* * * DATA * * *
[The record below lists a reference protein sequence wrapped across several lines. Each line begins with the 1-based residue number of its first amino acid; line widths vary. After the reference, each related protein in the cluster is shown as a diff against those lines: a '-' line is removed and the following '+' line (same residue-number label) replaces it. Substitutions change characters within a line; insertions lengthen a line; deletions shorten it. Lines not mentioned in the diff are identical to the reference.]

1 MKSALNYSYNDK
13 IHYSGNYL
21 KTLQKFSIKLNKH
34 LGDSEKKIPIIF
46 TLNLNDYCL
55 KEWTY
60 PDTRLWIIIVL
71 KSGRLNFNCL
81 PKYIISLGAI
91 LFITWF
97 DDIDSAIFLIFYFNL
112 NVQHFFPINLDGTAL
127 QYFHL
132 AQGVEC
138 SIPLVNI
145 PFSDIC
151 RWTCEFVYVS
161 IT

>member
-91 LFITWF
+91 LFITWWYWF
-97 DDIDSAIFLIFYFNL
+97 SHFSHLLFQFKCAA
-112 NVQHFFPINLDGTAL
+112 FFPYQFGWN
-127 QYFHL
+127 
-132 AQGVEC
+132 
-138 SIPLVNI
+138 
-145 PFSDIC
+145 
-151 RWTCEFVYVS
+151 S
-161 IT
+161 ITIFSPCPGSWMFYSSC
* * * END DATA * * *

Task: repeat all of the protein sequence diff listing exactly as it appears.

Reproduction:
[The record below lists a reference protein sequence wrapped across several lines. Each line begins with the 1-based residue number of its first amino acid; line widths vary. After the reference, each related protein in the cluster is shown as a diff against those lines: a '-' line is removed and the following '+' line (same residue-number label) replaces it. Substitutions change characters within a line; insertions lengthen a line; deletions shorten it. Lines not mentioned in the diff are identical to the reference.]

1 MKSALNYSYNDK
13 IHYSGNYL
21 KTLQKFSIKLNKH
34 LGDSEKKIPIIF
46 TLNLNDYCL
55 KEWTY
60 PDTRLWIIIVL
71 KSGRLNFNCL
81 PKYIISLGAI
91 LFITWF
97 DDIDSAIFLIFYFNL
112 NVQHFFPINLDGTAL
127 QYFHL
132 AQGVEC
138 SIPLVNI
145 PFSDIC
151 RWTCEFVYVS
161 IT

>member
-91 LFITWF
+91 LFITWWYWF
-97 DDIDSAIFLIFYFNL
+97 SHFSHLLFQFKCAA
-112 NVQHFFPINLDGTAL
+112 FFPYQFGWN
-127 QYFHL
+127 
-132 AQGVEC
+132 
-138 SIPLVNI
+138 
-145 PFSDIC
+145 
-151 RWTCEFVYVS
+151 S
-161 IT
+161 ITIFSPCPGSWMFYSSC